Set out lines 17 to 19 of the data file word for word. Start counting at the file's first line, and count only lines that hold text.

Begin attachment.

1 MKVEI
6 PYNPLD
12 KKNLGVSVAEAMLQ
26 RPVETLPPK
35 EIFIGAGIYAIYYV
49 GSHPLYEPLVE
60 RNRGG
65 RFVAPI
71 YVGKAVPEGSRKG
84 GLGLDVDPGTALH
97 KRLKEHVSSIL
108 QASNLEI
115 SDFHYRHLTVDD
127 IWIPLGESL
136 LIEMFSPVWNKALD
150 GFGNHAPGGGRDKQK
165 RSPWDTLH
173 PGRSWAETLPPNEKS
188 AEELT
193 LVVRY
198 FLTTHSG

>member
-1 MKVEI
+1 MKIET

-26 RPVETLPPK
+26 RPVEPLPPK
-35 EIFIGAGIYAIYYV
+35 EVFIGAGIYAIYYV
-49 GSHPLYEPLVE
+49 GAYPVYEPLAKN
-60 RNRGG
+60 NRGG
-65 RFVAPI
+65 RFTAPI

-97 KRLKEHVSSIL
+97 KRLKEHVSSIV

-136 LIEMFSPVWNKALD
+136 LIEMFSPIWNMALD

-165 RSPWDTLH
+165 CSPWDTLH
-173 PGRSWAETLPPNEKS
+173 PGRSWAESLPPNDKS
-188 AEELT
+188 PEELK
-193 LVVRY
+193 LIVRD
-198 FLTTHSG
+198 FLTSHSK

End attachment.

165 RSPWDTLH
173 PGRSWAETLPPNEKS
188 AEELT